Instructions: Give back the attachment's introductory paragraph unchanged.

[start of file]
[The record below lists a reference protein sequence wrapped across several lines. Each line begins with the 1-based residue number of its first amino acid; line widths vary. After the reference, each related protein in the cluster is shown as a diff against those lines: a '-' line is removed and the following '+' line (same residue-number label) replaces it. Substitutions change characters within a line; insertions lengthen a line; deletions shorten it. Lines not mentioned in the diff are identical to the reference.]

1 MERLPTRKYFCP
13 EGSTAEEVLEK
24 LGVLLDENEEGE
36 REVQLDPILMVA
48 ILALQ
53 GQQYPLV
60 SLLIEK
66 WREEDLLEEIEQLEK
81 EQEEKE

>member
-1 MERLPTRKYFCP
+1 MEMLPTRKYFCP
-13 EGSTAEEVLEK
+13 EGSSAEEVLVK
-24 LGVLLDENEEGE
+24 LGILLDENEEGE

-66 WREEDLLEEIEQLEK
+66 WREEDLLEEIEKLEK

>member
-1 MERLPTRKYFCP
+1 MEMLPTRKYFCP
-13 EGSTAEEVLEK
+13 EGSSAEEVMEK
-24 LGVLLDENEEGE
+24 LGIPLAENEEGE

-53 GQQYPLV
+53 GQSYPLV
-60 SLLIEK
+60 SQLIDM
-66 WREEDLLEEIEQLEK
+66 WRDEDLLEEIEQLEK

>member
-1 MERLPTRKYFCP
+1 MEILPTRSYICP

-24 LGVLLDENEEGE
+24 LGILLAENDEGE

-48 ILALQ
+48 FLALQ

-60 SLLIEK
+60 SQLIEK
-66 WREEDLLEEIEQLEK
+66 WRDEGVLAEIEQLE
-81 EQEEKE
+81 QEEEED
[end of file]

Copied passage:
[The record below lists a reference protein sequence wrapped across several lines. Each line begins with the 1-based residue number of its first amino acid; line widths vary. After the reference, each related protein in the cluster is shown as a diff against those lines: a '-' line is removed and the following '+' line (same residue-number label) replaces it. Substitutions change characters within a line; insertions lengthen a line; deletions shorten it. Lines not mentioned in the diff are identical to the reference.]